The European Union uses death to deter immigrants

5 November 2014

On November 1, the Italian government officially ended the naval operation Mare Nostrum, which has retrieved more than 100,000 refugees from the Mediterranean Sea in the course of the past year. The termination is a deliberate decision of the European Union to permit thousands of refugees to die at sea in order to deter others from trying to set foot on European shores.

The Italian government commenced Operation Mare Nostrum on October 18, 2013 after nearly 500 refugees drowned in one week off the coast of the Italian island of Lampedusa. The operation was aimed at preventing similar catastrophes by an improved system of maritime surveillance.

In practice, sea rescue was always of secondary importance to Mare Nostrum. Deployment of the Italian Navy was intended as an act of deterrence, to detect refugee boats off the coast of Libya and Tunisia at an early stage and escort them back to Africa.

Nevertheless, when those picked up by merchant vessels off the coast of Italy are included, a total of approximately 150,000 refugees were rescued under the Mare Nostrum programme. Thousands more lost their lives attempting the dangerous passage across the sea. In just the first ten months of this year, more than 3,000 refugees drowned in the Mediterranean. Since 2000, the total stands at about 25,000.

Although the other European governments and the European Union claimed they wished to prevent any repeat of Lampedusa, they refused to provide a single euro for rescue operations in the Mediterranean Sea. EU Commissioner Cecilia Malmström castigated Mare Nostrum because the probability that refugees will be rescued has increased” and they would therefore be induced to attempt the crossing in even smaller and more unseaworthy boats.

Baroness Joyce Anelay, minister of state in the British foreign ministry, went so far as to claim that the rescue measures “create an unintended ‘pull factor’ thereby leading to more tragic and unnecessary deaths.”

When the Italian government then declared it was no longer able to finance the monthly €9 million for military vessels engaged in the operation, its European partners refused to share the costs. The operation was terminated.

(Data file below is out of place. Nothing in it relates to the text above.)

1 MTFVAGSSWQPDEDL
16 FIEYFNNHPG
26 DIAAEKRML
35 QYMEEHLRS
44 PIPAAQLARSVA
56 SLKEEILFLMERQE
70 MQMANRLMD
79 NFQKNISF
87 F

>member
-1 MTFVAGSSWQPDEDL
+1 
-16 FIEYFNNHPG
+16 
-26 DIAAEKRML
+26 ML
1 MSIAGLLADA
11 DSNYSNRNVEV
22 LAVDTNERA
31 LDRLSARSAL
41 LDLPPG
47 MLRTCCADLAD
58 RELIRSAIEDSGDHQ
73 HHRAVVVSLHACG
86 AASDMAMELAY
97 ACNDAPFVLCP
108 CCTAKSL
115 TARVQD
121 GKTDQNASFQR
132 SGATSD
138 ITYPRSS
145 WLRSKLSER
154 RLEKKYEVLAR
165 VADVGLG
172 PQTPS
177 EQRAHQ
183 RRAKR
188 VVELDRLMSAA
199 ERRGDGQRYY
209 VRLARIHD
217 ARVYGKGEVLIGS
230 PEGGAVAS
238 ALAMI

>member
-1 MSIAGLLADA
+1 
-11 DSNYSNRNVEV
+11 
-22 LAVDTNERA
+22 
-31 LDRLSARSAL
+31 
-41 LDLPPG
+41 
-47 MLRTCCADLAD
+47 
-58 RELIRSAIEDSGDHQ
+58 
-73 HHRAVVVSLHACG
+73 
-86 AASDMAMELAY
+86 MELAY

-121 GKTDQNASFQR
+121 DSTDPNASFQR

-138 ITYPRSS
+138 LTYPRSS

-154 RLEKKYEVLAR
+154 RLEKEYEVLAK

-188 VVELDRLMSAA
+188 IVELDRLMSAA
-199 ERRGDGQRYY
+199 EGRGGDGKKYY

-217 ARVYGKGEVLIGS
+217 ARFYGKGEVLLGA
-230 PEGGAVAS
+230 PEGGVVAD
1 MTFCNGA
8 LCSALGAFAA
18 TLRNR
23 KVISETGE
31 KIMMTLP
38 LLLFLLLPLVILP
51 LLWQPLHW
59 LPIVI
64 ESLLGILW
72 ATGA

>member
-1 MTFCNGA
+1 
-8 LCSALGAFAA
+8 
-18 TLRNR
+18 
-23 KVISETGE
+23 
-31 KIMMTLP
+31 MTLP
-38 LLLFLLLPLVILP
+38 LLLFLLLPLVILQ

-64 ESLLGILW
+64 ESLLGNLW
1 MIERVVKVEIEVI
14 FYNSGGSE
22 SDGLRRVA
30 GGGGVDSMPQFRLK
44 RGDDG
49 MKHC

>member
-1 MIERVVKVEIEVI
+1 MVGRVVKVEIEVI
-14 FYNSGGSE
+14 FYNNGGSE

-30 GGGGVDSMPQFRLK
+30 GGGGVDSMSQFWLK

By comparison, in just the first 43 days of the 2003 Iraq war, the US expended ammunition worth $2.7 billion. This sum would be sufficient to finance Mare Nostrum for 20 years. The US and its European allies spent similar sums in the succession of wars in Afghanistan, Libya, Gaza (in military aid to Israel) and now Syria the regions where most of the refugees crossing the Mediterranean come from.

Since 2007, the European Union has provided €4 billion for a fund bearing the name Solidarity and Management of Migration Flows. Most of this money, however, has been allocated to the military enhancement of border protection, i.e., construction of fences and border guard posts, deployment of infrared and thermal imaging cameras, and drone and satellite-based surveillance of external borders.

Mare Nostrum will be succeeded by Operation Triton under the overall control of the European border agency Frontex. However, Triton's mandate is not the rescue of refugees, but the securing of borders against illegal” immigration and the entry of refugees. Frontex is responsible for the surveillance of borders and has not been tasked to rescue refugees, said the agency’s director Gil Arias Fernandez in a recent interview with the Tagesspiegel daily, adding, Unlike crews of the Mare Nostrum ships, we will not deliberately go out to search for refugee boats.

Frontex's draft paper on Operation Triton, which differs from Mare Nostrum in covering only the Mediterranean within 30 nautical miles of the Italian coast, makes no secret of the fact that "the withdrawal of naval forces from the sea area near the Libyan coast ... will probably lead to a higher number of deaths.”

The paper actually asserts that this result is preferable, since significantly fewer migrants will attempt to cross the Mediterranean in bad weather and prices for the crossings will rise. The number of refugees will thus decline to the level of previous years.

Francois Crepeau, UN special rapporteur on the human rights of migrants, fiercely condemned the EU's approach to refugee policy, declaring: It is appalling to claim that an increase in the number of fatalities will have the effect of deterring future migrants and asylum seekers. It is as though one were to say: Let them die, because that is a good deterrent for others.

The deliberate decision to stop the rescue measures in the Mediterranean and allow refugees to drown as a deterrent shows the real face of the European Union. It does not embody the unity of Europe, but rather the dictatorship of the most ruthless capitalist interests over Europe.

The EU is employing the same ruthlessness against the continent's working population and its international rivals as it does against refugees at its borders. Since the financial crisis of 2008 the EU has dictated one austerity package after another in order to recoup the trillions spent to bail out the banks, all at the expense of working people. In Ukraine, it has provoked a confrontation with Russia and it is backing a new war in the Middle East that will have even more disastrous consequences than the previous military interventions in Afghanistan, Iraq and Libya.

The working class can effectively oppose the EU and the European governments only by joining forces internationally and fighting for the United Socialist States of Europe. The unconditional defense of refugees is a precondition for the defense of the democratic and social rights of all working people.

Martin Kreickenbaum

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